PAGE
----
Aware of parents' concerns about controlled comforting approaches, Dr Anna Price from the Murdoch Children's Research Institute carried out a six-year randomised controlled study involving 225 children from seven months of age.
The study showed that, compared with the control group, children who experienced controlled comforting or camping out were no more likely to have significantly poorer emotional health, sleep or behaviour problems, chronic stress, poor attachment with parents, depression or anxiety.
Changes in parenting styles could be disrupting children's sleep patterns, says Marie Clifford, manager at the Tresillian Family Care Centre in Wollstonecraft, north Sydney.
“Parents are much more flexible than they used to be, so consistent bedtime routines are often missing,” Clifford says.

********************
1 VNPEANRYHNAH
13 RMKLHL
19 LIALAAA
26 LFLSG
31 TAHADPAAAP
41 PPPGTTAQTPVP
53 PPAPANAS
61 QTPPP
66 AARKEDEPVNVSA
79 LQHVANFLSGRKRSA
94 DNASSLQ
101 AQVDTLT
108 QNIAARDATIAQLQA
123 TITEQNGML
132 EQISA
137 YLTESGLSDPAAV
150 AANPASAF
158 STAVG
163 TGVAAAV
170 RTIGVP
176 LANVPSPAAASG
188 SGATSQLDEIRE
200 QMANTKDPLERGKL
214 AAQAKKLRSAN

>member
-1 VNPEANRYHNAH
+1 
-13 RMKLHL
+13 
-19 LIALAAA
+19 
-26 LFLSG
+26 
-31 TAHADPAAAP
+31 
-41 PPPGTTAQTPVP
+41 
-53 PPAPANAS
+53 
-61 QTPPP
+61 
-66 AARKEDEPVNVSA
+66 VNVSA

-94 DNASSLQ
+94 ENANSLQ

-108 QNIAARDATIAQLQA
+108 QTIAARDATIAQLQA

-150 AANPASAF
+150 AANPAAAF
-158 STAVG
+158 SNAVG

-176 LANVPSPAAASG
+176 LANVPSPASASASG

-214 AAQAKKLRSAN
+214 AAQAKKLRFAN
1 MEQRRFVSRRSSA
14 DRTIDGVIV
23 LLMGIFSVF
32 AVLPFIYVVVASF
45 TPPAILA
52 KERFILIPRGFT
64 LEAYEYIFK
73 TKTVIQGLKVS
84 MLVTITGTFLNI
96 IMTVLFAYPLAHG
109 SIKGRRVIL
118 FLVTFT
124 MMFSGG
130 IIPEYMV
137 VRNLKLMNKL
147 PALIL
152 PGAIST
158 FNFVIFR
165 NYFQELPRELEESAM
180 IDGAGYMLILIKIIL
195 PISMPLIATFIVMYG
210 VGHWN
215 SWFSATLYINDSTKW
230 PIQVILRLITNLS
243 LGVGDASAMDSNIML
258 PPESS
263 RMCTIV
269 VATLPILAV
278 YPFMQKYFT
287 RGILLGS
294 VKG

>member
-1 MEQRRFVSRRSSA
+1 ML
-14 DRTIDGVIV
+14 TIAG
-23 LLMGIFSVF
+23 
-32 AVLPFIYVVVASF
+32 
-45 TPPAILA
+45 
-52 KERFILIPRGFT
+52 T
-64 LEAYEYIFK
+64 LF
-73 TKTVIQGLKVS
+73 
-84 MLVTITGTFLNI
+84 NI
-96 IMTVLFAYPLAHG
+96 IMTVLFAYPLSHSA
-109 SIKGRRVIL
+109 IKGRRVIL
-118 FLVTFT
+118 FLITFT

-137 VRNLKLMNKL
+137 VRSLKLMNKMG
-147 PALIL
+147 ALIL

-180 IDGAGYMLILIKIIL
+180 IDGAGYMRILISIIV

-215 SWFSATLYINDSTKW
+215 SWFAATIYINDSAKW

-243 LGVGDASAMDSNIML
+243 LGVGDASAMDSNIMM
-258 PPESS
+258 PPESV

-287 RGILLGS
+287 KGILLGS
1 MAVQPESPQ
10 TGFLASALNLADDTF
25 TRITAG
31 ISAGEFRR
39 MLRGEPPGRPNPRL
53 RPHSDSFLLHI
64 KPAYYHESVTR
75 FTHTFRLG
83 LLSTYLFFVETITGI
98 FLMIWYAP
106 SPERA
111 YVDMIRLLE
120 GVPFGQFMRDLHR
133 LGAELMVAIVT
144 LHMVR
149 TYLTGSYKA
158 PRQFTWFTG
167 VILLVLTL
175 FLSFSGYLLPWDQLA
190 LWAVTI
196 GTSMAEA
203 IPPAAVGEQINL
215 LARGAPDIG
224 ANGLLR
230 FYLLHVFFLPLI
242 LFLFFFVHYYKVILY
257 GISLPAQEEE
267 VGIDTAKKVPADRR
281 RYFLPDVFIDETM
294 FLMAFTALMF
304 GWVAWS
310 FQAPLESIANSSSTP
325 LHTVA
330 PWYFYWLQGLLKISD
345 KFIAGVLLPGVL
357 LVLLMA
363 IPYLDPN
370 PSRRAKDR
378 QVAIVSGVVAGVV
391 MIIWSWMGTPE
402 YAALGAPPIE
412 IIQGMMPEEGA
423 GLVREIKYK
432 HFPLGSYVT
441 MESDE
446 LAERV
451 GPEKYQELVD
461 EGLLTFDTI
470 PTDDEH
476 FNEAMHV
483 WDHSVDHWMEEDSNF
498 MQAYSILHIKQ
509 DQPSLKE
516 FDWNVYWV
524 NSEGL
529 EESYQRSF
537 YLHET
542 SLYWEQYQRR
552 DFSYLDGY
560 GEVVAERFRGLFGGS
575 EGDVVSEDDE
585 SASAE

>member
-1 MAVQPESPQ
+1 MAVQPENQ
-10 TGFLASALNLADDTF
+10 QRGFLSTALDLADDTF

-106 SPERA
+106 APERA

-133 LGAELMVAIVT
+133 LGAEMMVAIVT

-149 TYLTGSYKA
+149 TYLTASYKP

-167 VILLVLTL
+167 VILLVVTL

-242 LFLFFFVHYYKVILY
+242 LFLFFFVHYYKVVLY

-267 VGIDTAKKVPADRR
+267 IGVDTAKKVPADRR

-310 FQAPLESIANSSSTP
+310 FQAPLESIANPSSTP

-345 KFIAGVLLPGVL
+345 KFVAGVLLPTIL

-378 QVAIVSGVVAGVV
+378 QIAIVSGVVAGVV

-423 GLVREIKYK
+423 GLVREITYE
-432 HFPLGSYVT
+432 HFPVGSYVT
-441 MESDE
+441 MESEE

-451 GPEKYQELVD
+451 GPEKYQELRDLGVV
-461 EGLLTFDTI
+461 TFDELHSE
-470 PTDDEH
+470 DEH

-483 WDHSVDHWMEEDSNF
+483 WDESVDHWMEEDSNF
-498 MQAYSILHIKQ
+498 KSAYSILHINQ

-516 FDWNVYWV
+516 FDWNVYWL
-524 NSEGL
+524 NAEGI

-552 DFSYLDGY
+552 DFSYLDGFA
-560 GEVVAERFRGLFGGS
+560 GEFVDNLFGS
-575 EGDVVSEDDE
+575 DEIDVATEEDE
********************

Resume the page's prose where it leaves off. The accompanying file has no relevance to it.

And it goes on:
“We have some parents saying they can't get their toddler to bed until midnight. With more parents in paid work, there's greater pressure to get the child to sleep through at six weeks. Some parents keep the infant or child up until 9pm to see dad when he gets home from work. By then the child is beside itself, but can be up again at the crack of dawn to get to day-care in time.
"A lot of sleep problems are caused by parents' unrealistic expectations of when their child should sleep through and trying to do too much.”
Daniel and Kim Maung of Fullarton, Adelaide, know the whole-of-house exhaustion one toddler can cause.
“When Brett was three it'd take us about an hour to get him to sleep,” says Mr Maung. “After being put to bed, he would come out of his room time and time again. After the fourth or fifth curtain call we'd be pretty frustrated, and would tell him we'd shut the door or take something off him if he didn't say in bed. Each night we ended up grumpy and exhausted and he'd end up in tears. Then he might wake up once or twice during the night and come into our room. When you have two working parents, you give in because you are so tired and need your sleep.”